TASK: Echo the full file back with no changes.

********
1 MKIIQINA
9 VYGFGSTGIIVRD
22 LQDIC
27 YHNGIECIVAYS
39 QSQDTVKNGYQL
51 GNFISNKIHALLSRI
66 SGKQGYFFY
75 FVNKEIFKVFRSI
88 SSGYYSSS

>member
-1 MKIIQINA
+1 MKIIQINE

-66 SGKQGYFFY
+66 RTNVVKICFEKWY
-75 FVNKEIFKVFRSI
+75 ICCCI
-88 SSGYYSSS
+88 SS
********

1 MKIIQINA
9 VYGFGSTGIIVRD
22 LQDIC
27 YHNGIECIVAYS
39 QSQDTVKNGYQL
51 GNFISNKIHALLSRI
66 SGKQGYFFY
75 FVNKEIFKVFRSI
88 SSGYYSSS

>member
-1 MKIIQINA
+1 MKIIQINE

-66 SGKQGYFFY
+66 RTNVVKICFEKWY
-75 FVNKEIFKVFRSI
+75 ICCCI
-88 SSGYYSSS
+88 SS